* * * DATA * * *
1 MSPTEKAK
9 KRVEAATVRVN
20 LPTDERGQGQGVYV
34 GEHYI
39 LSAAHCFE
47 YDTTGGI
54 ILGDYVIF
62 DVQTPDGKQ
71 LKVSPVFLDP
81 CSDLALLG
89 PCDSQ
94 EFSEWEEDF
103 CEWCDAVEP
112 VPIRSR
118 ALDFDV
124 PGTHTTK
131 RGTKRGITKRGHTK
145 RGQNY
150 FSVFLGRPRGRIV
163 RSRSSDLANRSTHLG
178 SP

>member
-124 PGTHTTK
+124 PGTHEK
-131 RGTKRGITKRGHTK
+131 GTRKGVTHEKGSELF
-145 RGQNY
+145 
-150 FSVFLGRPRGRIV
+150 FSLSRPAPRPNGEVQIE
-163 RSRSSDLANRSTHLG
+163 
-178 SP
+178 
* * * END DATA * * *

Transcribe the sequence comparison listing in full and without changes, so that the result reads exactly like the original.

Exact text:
1 MSPTEKAK
9 KRVEAATVRVN
20 LPTDERGQGQGVYV
34 GEHYI
39 LSAAHCFE
47 YDTTGGI
54 ILGDYVIF
62 DVQTPDGKQ
71 LKVSPVFLDP
81 CSDLALLG
89 PCDSQ
94 EFSEWEEDF
103 CEWCDAVEP
112 VPIRSR
118 ALDFDV
124 PGTHTTK
131 RGTKRGITKRGHTK
145 RGQNY
150 FSVFLGRPRGRIV
163 RSRSSDLANRSTHLG
178 SP

>member
-124 PGTHTTK
+124 PGTHEK
-131 RGTKRGITKRGHTK
+131 GTRKGVTHEKGSELF
-145 RGQNY
+145 
-150 FSVFLGRPRGRIV
+150 FSLSRPAPRPNGEVQIE
-163 RSRSSDLANRSTHLG
+163 
-178 SP
+178 